Satoko Kitahara, disillusioned by the war, was inspired to become Catholic after meeting Spanish missionary nuns
Every so often one is reminded that being a Christian isn’t meant to be comfortable. The people who, by the witness of their own lives, constantly remind us of this unpalatable truth are the saints. Just when we have settled down and are feeling smug – like the rich young man in the Gospel who led a virtuous life and kept the law – the stark “Take it or leave it” message of Christ comes through loud and clear: the grain of wheat has to die before it will bear much fruit.
Someone who came to understand and embrace the real teaching of the Gospel, rather than the comfortable version we tell ourselves, and who is an improbable candidate for sanctity, was a young Japanese woman, Satoko Kitahara. Her amazing story is told in The Smile of a Ragpicker by Paul Glynn SM, published by Ignatius and available from Gracewing (US readers can buy the book here.)
What did I learn from reading about her life? First, that out of the horror of war and its aftermath good can come that can transform the misery to good. Second, that no one starts out with special advantages when it comes to learning the meaning of holiness. Kitahara (1927-1955) had to learn this lesson in her own short life. From a noble Japanese family which traced its ancestry back over 1,000 years, and having had an exclusive and privileged upbringing which emphasised all the distinctive features of Japanese refinement – love of natural beauty, music, poetry, theatre and exquisite good manners – she died at a young age of TB while living among the rag-pickers of Tokyo.
In her youth she had been influenced by the examples of courage in Japanese literature in which she was steeped, and by the young kamikaze pilots of the Second World War. As Glynn writes, the pilots’ “single-minded commitment fired Satoko’s patriotism and her determination to give her life for the same cause”. The defeat of Japan and the subsequent war trials of the disgraced Japanese generals who had led their country into war caused her huge disillusionment: “Three million Japanese and countless non-Japanese had died for a lie.”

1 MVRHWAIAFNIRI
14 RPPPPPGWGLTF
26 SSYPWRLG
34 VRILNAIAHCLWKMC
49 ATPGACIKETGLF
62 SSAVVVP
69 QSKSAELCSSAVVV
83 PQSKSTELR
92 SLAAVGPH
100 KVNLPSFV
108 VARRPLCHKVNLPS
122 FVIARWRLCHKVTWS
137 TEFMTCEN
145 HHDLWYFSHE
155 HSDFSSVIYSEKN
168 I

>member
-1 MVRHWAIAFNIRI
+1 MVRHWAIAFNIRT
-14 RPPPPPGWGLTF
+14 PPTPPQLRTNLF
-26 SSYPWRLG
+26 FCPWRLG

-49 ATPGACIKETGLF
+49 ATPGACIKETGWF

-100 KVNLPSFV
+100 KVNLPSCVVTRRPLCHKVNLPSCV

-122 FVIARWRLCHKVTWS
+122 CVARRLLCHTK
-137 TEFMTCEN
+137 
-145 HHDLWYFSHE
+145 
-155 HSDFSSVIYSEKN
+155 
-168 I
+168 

Taking her younger sister to her convent school in Tokyo brought Satoko in contact with the Spanish missionary nuns who ran the school. Impressed by their dedication, she sought instruction in the Faith and chose to be baptised. At the same time she was becoming aware of the desperate plight of the homeless in Tokyo, firebombed out of their homes during the war and now living in hovels on bomb sites. A providential meeting with a charismatic Polish Franciscan, Fr Zeno, who told her of the life and self-sacrifice of Maximilian Kolbe, his superior in the Order, introduced her to the rag-pickers of “Ants Town”, families who made their living from collecting and selling scrap and other materials, and who were struggling to lead lives of dignity amid utter squalor.
Never in good health and thus unable to become a nun as she wished, Satoko came to see that her vocation was to live among the rag-pickers and share their lives. Like Dorothy Day in the slums of New York, she understood that material help was important but not sufficient: her vision had to be a spiritual one; she had to love the slum-dwellers for themselves, not just be their “benefactor”. Along the way she had her own “dark night of the soul” when she felt her life had been a failure. Yet her outward radiance and trust in God converted many who came in contact with her.
All Satoko had in her little shed where she died was her copy of the Gospels, her Missal and her Rosary, which she grew to love and which she prayed daily. She certainly lived the kind of radical Christian life of service that Pope Francis has tried to make the hallmark of his pontificate.